- Loss aversion – Humans tend to prefer avoiding losses more than acquiring equivalent gains. In other words, the pain of loss is a more powerful force than the gratification of gain. This fear of loss may cause your clients to want to sell winning securities too early. And the fear of missing out may cause investors to hold onto losing securities too long.
- Over-confidence – Investors tend to over-estimate or exaggerate their ability and expertise. In other words, they tend to believe they are experts when they are not. Their belief in their ability to time the market, for example, may cause them to trade too often or at the precisely wrong time. Or their belief in their ability to identify opportunities may cause them to risk too much exposure on a perceived hot stock.
- Herding – Humans tend to mimic the actions of the larger group. When the herd tends to sell and pull out of the market, individual investors tend to join in, even if it means selling low. When humans tend to buy, individuals tend to jump on the bandwagon, even if it means buying high.
- Familiarity – Humans tend to prefer what is familiar or well-known. We see this in the way investors tend to overweight their portfolios toward their home countries, even when there might be a recommendation to diversify globally.
- Mental accounting – Investors tend to attach different values to money based on its source or its use. Think about how an additional $5 for rent feels like a little, but an additional $5 spent on groceries feels like a lot. Or, sometimes investors may take an unnecessary loan from a bank to avoid dipping into savings, even if it means losing money. When it comes to investing, mental accounting may put investors at serious risk, and can cause them to avoid proven, sophisticated tools such as Monte Carlo simulations, multi-asset investing, or even basic diversification.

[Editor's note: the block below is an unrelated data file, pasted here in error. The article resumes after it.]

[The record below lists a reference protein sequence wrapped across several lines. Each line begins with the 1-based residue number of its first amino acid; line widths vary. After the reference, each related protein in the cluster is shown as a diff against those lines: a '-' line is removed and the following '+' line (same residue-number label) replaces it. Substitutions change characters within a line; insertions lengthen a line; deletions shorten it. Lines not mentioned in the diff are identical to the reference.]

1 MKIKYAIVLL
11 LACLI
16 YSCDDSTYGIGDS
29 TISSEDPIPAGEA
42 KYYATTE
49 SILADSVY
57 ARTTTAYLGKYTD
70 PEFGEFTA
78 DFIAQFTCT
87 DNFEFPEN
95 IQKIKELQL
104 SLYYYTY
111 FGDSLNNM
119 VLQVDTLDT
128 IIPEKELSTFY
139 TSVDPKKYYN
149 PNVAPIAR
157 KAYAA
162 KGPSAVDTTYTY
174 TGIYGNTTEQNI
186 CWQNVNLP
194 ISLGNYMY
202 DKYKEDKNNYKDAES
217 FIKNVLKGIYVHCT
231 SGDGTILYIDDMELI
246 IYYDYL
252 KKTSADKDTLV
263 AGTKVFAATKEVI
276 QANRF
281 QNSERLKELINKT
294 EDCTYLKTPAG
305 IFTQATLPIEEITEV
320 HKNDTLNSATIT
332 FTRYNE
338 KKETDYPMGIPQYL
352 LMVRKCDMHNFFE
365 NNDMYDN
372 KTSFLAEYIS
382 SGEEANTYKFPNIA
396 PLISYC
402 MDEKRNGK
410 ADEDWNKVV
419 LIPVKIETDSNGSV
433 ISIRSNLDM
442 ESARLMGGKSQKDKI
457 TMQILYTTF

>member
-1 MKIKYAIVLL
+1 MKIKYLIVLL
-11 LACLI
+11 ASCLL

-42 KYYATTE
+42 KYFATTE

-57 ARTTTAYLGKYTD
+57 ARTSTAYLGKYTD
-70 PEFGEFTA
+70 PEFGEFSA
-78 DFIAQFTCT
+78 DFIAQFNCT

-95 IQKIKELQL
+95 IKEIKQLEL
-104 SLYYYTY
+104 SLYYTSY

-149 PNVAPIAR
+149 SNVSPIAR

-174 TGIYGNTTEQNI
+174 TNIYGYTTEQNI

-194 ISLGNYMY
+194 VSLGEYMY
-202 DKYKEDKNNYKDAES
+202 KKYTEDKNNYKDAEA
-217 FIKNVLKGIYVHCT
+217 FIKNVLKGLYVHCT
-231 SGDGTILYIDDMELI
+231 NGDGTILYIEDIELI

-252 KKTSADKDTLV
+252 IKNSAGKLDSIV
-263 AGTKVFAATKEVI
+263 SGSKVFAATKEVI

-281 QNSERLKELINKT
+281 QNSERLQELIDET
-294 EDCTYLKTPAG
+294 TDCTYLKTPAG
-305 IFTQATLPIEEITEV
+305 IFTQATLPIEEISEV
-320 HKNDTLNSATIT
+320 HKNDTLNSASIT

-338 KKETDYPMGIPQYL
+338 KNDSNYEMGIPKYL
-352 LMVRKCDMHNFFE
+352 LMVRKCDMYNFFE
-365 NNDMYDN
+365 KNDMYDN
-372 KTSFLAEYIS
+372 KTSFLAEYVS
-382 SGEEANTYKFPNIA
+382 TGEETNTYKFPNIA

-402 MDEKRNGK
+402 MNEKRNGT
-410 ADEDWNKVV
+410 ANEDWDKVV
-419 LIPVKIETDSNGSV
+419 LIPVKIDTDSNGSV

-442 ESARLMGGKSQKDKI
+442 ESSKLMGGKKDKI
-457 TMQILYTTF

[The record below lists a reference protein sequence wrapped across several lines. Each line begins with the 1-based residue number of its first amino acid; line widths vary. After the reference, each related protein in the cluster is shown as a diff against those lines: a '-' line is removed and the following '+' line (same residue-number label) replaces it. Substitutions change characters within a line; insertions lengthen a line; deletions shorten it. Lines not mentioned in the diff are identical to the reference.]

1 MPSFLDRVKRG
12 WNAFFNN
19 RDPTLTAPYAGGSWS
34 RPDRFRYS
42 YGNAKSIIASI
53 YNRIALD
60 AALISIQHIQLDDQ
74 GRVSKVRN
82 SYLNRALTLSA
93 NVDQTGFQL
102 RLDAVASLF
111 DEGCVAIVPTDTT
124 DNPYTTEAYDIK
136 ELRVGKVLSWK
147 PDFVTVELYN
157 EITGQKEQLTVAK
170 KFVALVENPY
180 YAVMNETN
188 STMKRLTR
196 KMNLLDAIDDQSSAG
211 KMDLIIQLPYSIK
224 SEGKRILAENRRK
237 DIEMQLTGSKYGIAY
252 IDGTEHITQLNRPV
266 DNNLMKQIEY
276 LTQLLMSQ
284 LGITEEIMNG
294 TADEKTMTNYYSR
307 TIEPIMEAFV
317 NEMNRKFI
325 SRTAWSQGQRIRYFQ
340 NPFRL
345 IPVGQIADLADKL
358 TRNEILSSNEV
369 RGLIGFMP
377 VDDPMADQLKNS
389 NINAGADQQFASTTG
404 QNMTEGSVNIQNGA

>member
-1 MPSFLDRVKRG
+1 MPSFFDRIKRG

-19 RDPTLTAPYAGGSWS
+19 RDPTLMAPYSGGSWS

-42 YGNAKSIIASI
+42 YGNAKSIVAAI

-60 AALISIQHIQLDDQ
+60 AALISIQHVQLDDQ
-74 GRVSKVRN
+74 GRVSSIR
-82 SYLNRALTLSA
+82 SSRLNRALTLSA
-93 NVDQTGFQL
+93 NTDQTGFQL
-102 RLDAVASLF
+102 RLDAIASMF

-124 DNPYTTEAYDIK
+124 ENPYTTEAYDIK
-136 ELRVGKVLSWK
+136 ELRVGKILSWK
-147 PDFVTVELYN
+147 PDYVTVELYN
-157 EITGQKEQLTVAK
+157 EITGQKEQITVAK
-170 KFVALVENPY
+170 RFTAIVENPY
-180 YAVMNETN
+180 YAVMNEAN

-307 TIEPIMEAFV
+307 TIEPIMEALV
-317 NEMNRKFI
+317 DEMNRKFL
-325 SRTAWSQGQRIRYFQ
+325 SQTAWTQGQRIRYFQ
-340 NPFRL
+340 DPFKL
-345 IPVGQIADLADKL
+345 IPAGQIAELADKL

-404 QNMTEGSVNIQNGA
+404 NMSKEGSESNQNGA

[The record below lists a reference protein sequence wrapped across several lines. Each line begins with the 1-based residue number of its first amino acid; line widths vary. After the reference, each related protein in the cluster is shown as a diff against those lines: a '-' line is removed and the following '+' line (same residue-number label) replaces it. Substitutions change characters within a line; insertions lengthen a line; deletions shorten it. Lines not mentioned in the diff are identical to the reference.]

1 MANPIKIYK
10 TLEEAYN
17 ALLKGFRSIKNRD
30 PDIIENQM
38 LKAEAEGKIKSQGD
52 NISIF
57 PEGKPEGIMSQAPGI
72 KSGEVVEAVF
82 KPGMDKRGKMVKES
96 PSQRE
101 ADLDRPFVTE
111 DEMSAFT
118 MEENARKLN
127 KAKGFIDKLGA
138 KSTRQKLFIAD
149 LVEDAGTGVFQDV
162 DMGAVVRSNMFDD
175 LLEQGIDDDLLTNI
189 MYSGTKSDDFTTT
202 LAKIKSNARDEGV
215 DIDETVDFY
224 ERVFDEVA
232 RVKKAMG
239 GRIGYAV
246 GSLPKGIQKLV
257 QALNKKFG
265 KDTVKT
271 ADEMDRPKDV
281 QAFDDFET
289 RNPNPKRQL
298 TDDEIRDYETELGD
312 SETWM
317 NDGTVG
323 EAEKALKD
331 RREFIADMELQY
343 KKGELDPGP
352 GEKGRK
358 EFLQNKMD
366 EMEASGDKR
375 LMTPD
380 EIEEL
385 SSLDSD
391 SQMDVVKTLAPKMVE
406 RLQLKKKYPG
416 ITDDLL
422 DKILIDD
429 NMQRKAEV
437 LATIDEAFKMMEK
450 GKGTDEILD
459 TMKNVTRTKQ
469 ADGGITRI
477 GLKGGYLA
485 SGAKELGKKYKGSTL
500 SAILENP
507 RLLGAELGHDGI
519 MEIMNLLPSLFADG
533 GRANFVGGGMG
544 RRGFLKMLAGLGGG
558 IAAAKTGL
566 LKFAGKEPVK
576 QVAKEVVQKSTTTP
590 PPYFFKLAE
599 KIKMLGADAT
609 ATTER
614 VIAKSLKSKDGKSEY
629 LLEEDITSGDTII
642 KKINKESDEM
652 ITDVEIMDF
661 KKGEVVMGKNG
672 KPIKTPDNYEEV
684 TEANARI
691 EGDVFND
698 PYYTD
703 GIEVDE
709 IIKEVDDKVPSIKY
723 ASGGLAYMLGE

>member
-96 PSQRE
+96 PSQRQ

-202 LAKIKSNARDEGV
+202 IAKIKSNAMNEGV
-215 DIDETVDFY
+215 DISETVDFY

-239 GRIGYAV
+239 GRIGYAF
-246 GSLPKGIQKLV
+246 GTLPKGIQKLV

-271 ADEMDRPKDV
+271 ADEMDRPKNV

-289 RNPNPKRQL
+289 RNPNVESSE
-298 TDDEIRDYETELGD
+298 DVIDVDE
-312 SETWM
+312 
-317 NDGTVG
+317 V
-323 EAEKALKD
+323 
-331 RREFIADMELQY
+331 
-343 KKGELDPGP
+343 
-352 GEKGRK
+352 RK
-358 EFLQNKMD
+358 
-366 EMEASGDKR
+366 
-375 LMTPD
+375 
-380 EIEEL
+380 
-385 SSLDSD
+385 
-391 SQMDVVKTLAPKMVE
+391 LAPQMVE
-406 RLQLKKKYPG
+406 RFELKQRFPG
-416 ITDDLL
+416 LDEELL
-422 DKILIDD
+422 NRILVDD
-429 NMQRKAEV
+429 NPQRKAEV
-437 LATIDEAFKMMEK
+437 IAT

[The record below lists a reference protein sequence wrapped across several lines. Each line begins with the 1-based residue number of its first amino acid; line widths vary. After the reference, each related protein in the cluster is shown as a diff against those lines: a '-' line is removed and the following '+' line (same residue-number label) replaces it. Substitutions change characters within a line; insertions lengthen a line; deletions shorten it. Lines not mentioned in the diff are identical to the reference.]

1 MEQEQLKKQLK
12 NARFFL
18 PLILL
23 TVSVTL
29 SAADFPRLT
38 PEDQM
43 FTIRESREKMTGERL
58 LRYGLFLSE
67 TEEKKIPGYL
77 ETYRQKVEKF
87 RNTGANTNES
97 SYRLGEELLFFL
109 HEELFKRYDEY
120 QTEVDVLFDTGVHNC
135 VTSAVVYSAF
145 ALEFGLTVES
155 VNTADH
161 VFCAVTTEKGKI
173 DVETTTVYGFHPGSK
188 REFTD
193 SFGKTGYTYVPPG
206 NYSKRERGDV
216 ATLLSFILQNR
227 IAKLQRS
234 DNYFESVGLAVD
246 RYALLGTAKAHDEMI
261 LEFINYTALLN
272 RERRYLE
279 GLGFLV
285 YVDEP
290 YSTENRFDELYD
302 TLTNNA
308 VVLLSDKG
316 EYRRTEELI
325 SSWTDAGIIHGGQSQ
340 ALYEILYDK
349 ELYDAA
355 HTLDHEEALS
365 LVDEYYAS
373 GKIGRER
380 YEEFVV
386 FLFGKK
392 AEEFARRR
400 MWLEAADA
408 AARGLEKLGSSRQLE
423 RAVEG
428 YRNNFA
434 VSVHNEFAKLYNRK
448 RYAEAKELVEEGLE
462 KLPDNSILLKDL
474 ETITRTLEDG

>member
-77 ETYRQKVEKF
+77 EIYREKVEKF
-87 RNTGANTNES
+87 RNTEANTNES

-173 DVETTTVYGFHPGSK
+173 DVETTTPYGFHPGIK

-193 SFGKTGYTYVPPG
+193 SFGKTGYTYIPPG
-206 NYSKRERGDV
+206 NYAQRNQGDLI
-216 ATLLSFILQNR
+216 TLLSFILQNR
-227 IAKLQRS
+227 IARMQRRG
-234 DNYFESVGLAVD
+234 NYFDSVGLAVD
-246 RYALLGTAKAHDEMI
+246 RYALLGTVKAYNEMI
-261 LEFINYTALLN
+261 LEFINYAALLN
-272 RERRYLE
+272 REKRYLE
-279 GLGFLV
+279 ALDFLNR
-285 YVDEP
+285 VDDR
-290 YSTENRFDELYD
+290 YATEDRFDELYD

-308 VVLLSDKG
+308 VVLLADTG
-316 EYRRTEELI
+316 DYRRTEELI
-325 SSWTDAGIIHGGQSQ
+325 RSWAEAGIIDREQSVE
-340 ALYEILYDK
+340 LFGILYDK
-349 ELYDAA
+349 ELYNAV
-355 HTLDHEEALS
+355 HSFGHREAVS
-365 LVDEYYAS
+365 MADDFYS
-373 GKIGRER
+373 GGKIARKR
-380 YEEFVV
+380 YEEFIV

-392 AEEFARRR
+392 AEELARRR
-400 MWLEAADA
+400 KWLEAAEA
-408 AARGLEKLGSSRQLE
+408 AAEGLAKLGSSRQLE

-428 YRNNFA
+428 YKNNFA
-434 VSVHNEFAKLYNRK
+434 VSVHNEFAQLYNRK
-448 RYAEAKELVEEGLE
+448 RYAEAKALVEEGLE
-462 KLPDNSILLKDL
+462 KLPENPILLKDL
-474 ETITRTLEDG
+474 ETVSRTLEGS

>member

A simple change you can make today
If the idea of tackling behavioral economics sounds too daunting, here’s a simple way you can positively impact your coaching conversations with your clients right now, today, in the next ten minutes: Remove the negative behavioral triggers in your own office.
Is the financial news crawler at the bottom of the Bloomberg channel encouraging your clients to panic, or to stay the course? Turn it off. Change the channel. Remove the TV altogether.
How about your magazines? Sometimes, the front page of Barrons can give the most stalwart financial professional a panic attack. Is it triggering the same reaction in your clients? Then why is it there? A selection of National Geographics or travel magazines might be a better choice. Make sure your reading material helps to put your clients in a better mental place as they wait to meet with you.
What about your office interior? Does the personality of the office reflect you and your team? Does it show your credentials? Your clients want to know and trust you. They want to know that your interests, activities and passions reflect values that they both relate to and respect. Creating a calm, comfortable, relatable office environment is a powerful way to help set the stage for good conversations.
The bottom line
In the formula of advisor value, B is for the behavioral mistakes investors typically make. The good news is that you, the advisor, can have a huge impact on correcting this behavior. Doing so can have an equally huge impact on your clients’ investment outcomes. In fact, addressing the investment behavior of your clients may be the greatest value you provide.
To learn more about the 2019 Value of an Advisor Study, click here.
*Source: Investments & Wealth Monitor, May/June 2017, p. 5